and secondly, i thought you might like this from douglas adams in relation to your last comment...

"I suppose earlier generations had to sit through all this huffing and puffing with the invention of television, the phone, cinema, radio, the car, the bicycle, printing, the wheel and so on, but you would think we would learn the way these things work, which is this:

1) everything that’s already in the world when you’re born is just normal;

2) anything that gets invented between then and before you turn thirty is incredibly exciting and creative and with any luck you can make a career out of it;

3) anything that gets invented after you’re thirty is against the natural order of things and the beginning of the end of civilisation as we know it until it’s been around for about ten years when it gradually turns out to be alright really.

Apply this list to movies, rock music, word processors and mobile phones to work out how old you are."

Charlie said...

What I often wonder about is why, with all of the technology we have—automobiles, sports scores on your cell phone, butter already churned and ready for sale at the grocery—people are busier than ever. These inventions were meant to save time for more leisure time and time with the family.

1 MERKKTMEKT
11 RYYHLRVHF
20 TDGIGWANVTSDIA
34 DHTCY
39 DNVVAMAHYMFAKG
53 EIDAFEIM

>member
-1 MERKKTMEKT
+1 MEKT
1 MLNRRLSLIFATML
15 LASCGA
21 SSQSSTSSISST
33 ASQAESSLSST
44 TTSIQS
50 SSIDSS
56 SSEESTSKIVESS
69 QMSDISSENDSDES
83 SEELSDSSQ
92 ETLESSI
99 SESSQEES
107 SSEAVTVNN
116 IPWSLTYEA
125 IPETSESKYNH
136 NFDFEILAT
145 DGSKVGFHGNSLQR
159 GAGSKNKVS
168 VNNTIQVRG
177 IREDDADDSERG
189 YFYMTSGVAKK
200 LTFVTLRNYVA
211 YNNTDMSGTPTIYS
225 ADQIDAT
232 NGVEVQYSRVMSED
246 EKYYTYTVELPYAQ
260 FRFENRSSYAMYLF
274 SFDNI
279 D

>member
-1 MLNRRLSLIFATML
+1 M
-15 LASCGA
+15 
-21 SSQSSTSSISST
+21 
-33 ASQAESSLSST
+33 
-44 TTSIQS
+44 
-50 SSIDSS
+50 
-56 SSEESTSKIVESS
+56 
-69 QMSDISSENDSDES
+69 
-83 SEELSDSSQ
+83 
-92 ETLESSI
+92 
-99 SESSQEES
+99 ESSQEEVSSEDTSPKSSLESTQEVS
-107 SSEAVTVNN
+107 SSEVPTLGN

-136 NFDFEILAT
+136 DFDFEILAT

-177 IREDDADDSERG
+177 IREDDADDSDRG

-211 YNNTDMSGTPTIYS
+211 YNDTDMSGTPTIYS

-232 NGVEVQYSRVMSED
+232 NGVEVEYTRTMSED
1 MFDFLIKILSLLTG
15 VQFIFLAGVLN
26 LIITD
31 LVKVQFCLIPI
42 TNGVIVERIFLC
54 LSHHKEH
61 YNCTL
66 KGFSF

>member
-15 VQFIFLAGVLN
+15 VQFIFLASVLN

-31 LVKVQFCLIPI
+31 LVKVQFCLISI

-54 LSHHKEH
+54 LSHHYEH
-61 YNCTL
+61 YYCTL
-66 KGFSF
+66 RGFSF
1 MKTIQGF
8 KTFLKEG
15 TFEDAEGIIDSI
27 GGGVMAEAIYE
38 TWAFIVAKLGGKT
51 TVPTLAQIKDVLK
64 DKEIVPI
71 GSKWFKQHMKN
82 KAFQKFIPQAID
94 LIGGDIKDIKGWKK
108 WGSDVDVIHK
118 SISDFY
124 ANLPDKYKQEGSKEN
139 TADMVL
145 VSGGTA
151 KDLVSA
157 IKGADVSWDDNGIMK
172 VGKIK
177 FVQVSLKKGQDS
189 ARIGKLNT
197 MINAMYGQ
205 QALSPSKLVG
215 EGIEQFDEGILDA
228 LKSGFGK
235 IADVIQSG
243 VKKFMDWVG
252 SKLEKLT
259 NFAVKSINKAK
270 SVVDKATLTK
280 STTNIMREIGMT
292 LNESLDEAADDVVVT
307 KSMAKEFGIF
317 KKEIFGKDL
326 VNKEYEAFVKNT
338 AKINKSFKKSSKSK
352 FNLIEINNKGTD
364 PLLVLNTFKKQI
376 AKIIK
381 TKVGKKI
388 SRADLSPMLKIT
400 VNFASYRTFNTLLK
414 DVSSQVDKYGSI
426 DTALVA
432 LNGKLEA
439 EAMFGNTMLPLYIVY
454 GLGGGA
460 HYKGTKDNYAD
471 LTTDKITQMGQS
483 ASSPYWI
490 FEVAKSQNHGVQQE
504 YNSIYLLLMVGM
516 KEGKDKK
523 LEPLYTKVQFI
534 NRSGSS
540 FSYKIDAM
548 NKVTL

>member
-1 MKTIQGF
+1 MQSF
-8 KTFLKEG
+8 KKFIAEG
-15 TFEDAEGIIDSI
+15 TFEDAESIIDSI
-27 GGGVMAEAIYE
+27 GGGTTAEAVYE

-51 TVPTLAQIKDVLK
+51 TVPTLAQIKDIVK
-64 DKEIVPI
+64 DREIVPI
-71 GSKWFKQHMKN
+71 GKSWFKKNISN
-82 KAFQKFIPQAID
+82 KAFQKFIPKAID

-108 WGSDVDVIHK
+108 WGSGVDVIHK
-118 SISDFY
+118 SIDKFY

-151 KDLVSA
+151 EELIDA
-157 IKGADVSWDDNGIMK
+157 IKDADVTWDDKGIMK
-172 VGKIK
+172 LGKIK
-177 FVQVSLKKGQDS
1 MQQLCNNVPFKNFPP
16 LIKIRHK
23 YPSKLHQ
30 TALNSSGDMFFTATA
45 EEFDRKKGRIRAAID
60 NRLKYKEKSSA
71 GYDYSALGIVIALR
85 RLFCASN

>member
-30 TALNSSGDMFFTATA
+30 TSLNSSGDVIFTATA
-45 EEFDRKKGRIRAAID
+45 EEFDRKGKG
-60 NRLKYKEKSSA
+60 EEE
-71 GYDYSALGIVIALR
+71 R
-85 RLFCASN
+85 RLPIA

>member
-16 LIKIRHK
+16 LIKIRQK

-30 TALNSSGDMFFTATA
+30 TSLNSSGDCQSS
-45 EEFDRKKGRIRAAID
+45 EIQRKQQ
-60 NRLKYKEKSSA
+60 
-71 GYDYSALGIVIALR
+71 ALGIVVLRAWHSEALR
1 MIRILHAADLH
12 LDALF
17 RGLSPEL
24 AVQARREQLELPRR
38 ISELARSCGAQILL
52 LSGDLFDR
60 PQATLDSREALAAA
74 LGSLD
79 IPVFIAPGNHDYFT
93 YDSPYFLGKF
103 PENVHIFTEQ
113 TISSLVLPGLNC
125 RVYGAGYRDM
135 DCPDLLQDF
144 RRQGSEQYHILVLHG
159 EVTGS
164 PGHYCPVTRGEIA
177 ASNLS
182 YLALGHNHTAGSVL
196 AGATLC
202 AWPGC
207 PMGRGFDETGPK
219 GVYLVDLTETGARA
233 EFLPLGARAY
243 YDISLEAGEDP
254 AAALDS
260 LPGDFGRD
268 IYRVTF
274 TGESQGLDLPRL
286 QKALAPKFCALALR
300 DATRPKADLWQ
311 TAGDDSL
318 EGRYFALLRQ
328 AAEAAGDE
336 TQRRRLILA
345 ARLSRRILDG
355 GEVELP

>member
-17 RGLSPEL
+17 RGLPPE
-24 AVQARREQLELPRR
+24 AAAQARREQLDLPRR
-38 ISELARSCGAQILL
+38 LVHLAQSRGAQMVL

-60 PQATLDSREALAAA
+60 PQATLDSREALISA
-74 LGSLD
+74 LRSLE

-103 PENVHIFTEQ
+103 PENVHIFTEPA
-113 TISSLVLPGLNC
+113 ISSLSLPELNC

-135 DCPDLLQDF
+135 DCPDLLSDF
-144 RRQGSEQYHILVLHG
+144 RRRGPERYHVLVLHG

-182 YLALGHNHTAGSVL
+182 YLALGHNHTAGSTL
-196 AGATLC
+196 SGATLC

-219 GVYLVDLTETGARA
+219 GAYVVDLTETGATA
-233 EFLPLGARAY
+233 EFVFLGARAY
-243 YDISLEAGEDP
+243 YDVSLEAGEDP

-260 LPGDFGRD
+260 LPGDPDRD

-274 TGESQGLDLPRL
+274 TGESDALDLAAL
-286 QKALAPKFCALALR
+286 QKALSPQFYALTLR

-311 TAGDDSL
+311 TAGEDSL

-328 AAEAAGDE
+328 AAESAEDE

What I am seeing is people living in their own technological bubbles—iPods at work, games and DVDs at home, and text messaging rather than a voice phone call.

Did any of the visionary writers foresee humans that no longer communicate with each other?

Canadian Girl said...

You really pegged it with your predictions, Kim - bang on!

Mary Witzl said...

I remember those great huge computers that filled entire rooms. At the time they looked so cool, but now they look even more ridiculous than manual typewriters.

Last night I was struggling with HTML coding and my youngest, who had been treating me with some disdain because of this, speculated that some day a device might be invented that she would not be able to figure out -- but her kids would. I'm just hoping I live long enough to see this.

Stinkypaw said...

Good one, and you have a future as a forture teller! ;-)

All those gadgets and yet many of us are still not happier then they were in the past, before those gadgets... Funny how things change so little.

Freakazojd said...

Haha - good predictions. ;) And I LOVE the quote posted by Michael.

Eryl Shields said...

Why did your computer need to take evasive action?

Restaurant Gal said...

Is this why both my kids had iPhones (bought with their own hard-earned $$) before I can even contemplate buying one? On the other hand, at least they can show me how to use my newer and better version!

Fat Lazy Guy said...

I think the closest anyone was to predicting the future was George Orwell with 1984 :)

Carole said...

I, too, what to know what evasive action your computer didn't manage. Your quotes are spot on.

PI said...

It's the pace of life that worries me sometimes. No real time to absorb a happening, an emotion, a reflection - no time to mull things over and be peaceful. Seems the only time I get now for serious thinking is when I'm ironing.